The only other game in the past 60 seasons in which the Phillies hit a game-tying home run in extra innings and then followed up with another home run to win the contest came on June 21, 2003, when Jim Thome tied the game with a solo homer in the bottom of the 12th, and Todd Pratt won the game with a two-run homer.
Before Mayberry, the most recent player to hit a game-tying, extra-inning home run and then a game-ending home run was the Orioles' Mike Young, on May 28, 1987. Young tied the contest with a solo shot in the 10th, and then hit a two-run homer in the 12th to give the Orioles an 8-7 victory.
For the Phillies, Mayberry's slam was the first to come in the 11th inning or later since Dale Murphy hit an 11th-inning game-ender on Aug. 6, 1991.
Anibal continues to dominate
Anibal Sanchez fanned nine in seven innings, allowed one run, and improved to 6-5 as the Tigers defeated the Rays, 10-1.
Sanchez entered this season with a career mark of 7.59 K's per nine and a strikeout percentage of 19.6. In 2013, his rate stands at 11.31 and his percentage rests at 31.2.
With Sanchez and the Detroit bullpen combining for 10 K's in the win, the Tigers upped their season total to 558 strikeouts in 56 games. When the 2003 Cubs set a still-standing MLB record with 1,404 K's, they had 501 through 56 games.
Carpenter gets on, one way or another
Cardinals leadoff hitter Matt Carpenter reached base safely five times in his team's 7-6 loss to the D-backs. He collected two hits and was hit by a pitch three times, becoming the only player since 1916 to have a game with at least two hits while also being hit by three pitches.
Carpenter was the second Cardinals leadoff hitter this season to have a multihit game and be hit by a pitch at least twice in the same contest, following Jon Jay on May 5. Before this year, no Cardinals leadoff hitter had achieved this kind of line since Curt Flood on Aug. 2, 1962.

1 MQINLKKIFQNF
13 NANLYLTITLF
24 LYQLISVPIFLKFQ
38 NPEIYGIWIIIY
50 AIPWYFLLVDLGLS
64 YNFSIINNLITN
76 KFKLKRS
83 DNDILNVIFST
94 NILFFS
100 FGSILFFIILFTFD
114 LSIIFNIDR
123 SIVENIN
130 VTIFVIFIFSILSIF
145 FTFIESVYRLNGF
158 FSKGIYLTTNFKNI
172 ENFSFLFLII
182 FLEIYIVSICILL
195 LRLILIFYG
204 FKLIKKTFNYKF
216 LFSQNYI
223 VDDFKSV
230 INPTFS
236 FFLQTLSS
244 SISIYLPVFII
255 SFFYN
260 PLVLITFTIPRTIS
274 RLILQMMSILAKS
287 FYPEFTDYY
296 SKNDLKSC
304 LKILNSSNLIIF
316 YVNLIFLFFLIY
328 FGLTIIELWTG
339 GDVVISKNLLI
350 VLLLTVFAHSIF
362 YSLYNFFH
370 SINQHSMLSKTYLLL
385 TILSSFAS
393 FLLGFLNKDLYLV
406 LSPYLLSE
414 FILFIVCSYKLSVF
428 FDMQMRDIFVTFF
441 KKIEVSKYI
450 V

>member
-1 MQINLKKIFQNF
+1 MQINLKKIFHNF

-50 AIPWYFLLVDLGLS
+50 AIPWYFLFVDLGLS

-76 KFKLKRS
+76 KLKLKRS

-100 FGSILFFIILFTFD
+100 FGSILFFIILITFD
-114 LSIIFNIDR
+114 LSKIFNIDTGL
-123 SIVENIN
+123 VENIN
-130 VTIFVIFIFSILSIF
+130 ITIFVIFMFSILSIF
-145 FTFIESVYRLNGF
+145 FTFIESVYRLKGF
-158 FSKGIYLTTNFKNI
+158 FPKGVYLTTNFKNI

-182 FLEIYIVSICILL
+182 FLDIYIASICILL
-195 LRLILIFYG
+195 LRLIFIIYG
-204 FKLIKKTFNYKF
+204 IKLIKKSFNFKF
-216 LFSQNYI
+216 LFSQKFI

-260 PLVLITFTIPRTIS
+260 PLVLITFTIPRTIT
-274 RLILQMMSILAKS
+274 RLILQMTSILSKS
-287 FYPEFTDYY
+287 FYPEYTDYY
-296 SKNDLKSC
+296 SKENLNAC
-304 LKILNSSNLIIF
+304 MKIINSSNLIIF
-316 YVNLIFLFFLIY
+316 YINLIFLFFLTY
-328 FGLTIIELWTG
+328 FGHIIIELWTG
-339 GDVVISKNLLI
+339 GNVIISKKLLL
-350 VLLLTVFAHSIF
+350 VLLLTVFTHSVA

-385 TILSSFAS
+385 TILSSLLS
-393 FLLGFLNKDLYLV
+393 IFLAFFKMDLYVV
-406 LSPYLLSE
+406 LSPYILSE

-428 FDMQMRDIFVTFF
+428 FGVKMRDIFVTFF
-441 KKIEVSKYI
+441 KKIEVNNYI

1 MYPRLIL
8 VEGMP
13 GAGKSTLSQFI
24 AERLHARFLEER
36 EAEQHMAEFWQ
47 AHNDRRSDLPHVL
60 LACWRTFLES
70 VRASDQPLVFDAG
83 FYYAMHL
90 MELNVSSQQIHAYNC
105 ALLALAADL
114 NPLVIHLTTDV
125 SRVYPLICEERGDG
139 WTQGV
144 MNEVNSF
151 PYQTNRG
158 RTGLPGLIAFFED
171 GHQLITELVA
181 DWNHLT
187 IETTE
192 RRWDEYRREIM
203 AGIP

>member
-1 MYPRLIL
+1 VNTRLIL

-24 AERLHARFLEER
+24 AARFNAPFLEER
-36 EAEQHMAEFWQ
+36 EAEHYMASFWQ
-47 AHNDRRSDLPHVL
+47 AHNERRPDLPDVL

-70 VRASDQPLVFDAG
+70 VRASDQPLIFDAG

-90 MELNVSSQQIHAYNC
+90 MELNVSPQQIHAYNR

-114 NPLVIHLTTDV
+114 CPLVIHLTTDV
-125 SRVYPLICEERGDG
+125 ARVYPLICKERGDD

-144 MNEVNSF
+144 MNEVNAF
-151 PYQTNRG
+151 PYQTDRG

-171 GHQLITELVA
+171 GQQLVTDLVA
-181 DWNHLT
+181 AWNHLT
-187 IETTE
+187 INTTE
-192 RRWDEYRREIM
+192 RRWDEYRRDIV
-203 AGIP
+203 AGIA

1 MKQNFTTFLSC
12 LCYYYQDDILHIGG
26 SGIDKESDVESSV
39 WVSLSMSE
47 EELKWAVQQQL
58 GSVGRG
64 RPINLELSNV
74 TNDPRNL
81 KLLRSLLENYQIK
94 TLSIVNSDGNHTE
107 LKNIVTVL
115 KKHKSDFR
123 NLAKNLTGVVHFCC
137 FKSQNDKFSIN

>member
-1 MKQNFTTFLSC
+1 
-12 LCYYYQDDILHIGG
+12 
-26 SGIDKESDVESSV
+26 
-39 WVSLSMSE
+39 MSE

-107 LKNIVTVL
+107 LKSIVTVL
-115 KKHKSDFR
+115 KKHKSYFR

Boston unload heavy lumber
The Red Sox set season highs for hits (19) and runs in a 17-5 victory over the Rangers.
Among the 19 hits were eight doubles, a triple, and four home runs. The 13 extra-base hits were the most for any club since the Indians had that many in a 22-4 win over the Yankees on April 18, 2009.
The extra-base hits were the most for the Red Sox since July 29, 1990, when they also had 13 in a 13-3 win over the Tigers. And they are the most for Boston at Fenway since June 8, 1950, when the club set a still-standing MLB record with 17. That day, the Red Sox collected nine doubles, a triple and seven home runs in a 29-4 win against the St. Louis Browns.
Tulo's RBIs come in pairs
Troy Tulowitzki hit a two-run home run and the Rockies defeated the Reds, 5-4, in 10 innings.
Tulowitzki has 14 games with multiple RBIs this season, tying him with Cincinnati's Brandon Phillips and Arizona's Paul Goldschmidt (who also had two RBIs on Tuesday) for the most in the National League. Among Major League shortstops, Tulowitzki's 14 are the most, with Baltimore's J.J. Hardy ranking second with nine.
Roger Schlueter is senior researcher for MLB Productions. This story was not subject to the approval of Major League Baseball or its clubs.